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THE powerful Mountaineers team has won the Logan Cup competition for the first time with a full round of matches still to go. They took the necessary point off Southern Rocks for a first-innings lead and then, batting again, piled on the runs against a weak attack bereft of Tinashe Panyangara, its only bowler of class.

He injured the toes on his left foot.

In the process of the Mountaineers batting, Hamilton Masakadza hit his second century of the match, and the hosts will expect to complete a sizable outright victory tomorrow.

There was quite an exciting battle as Southern Rocks struggled to save the possibility of the follow-on.

They began the day on 186 for seven in their first innings, still 216 runs behind the Mountaineers’ total and needing 67 more to avoid the chance of being forced to follow on.

Tendai Chisoro, on nine overnight, looked belligerent from the start, but he quickly lost his overnight partner Tinashe Panyangara, adjudged leg before wicket for two, playing forward to a ball from Donald Tiripano.

Tafadzwa Kamungozi was dropped in the slips off Tiripano when he had five, and this nearly proved a costly error for Mountaineers.

Kamungozi celebrated his escape by pulling Shingirai Masakadza for a six and a four, and for a while he and Chisoro flourished, putting on 51 together.

Then came the second new ball, and immediately Tatenda Mupunga did the job. Kamungozi, on 24, tried to pull a short ball but only skied it to mid-on.

The last pair needed to add 12, but they only managed six before Tiripano broke through Joseph Musorosekwa’s defence and knocked out his off stump.

The innings thus closed for 247, six runs short, but in the end it was hypothetical as Mountaineers rather unexpectedly decided to bat again, ignoring the possibility of rain.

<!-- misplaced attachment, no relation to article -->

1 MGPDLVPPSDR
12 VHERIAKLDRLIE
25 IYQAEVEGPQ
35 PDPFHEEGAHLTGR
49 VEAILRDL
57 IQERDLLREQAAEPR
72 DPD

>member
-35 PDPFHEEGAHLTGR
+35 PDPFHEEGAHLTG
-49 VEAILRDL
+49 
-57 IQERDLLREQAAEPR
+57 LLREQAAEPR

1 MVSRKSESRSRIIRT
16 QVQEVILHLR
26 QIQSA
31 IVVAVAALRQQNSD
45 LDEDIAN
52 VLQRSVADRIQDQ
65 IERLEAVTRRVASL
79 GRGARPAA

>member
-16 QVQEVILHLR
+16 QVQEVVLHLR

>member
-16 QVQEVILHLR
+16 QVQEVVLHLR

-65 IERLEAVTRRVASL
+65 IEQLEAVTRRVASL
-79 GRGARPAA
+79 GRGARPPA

Mupunga finished the innings with four wickets for 61 runs, while Shingirai Masakadza had three.

Mountaineers went in to bat again with a lead of 155.Without a run on the board Kevin Kasuza enjoyed a life, dropped overhead at second slip off Luke Jongwe.

At lunch the score was 18 without loss after seven overs.

The batsmen took the score to 30 before Kasuza drove loosely at a ball from Jongwe, to be caught at the wicket for 10.

Jongwe and Musorosekwa, without Panyangara to lead them, did a fair job, but did not test the batsmen, who in turn were content to cruise rather than dominate.

The rest of the afternoon was spent by Tinotenda Mawoyo and Hamilton Masakadza getting some pleasant batting practice against undemanding bowling.

At tea the score was 119, with Mawoyo having just reached his fifty off 106 balls, and Masakadza almost there on 48.

There was little intensity in the play now, both sides apparently accepting the state of affairs and allowing the match to take its natural course.

Immediately after tea, Masakadza reached his fifty off 78 balls. At 175, though, Mawoyo’s innings ended on 79, as he edged a ball from Roy Kaia to the wicketkeeper.

With Forster Mutizwa as his new partner, Masakadza proceeded to his second century of the match and 20th of his first-class career, and perhaps the easiest of them. It came off 144 balls.

It might have been a good time to declare, with 10 overs remaining for play and almost 400 runs ahead, as Southern Rocks showed in Harare that, weak as they are, it is possible for them to bat through a complete day’s play.

By the end of this day, runs were being compiled so easily that it was almost farcical.

Masakadza was scoring off virtually every ball, and it may have done Mutizwa some good to score an easy fifty off 71 balls in the middle.

In the final over, with his score at 146, Masakadza slogged wildly at a ball from Jongwe and dragged it on to his stumps.

He had faced 171 balls and hit 13 fours and three sixes.

The score was 301 for three wickets — a lead of 456.

A belated overnight declaration would appear certain.

Source : The Herald

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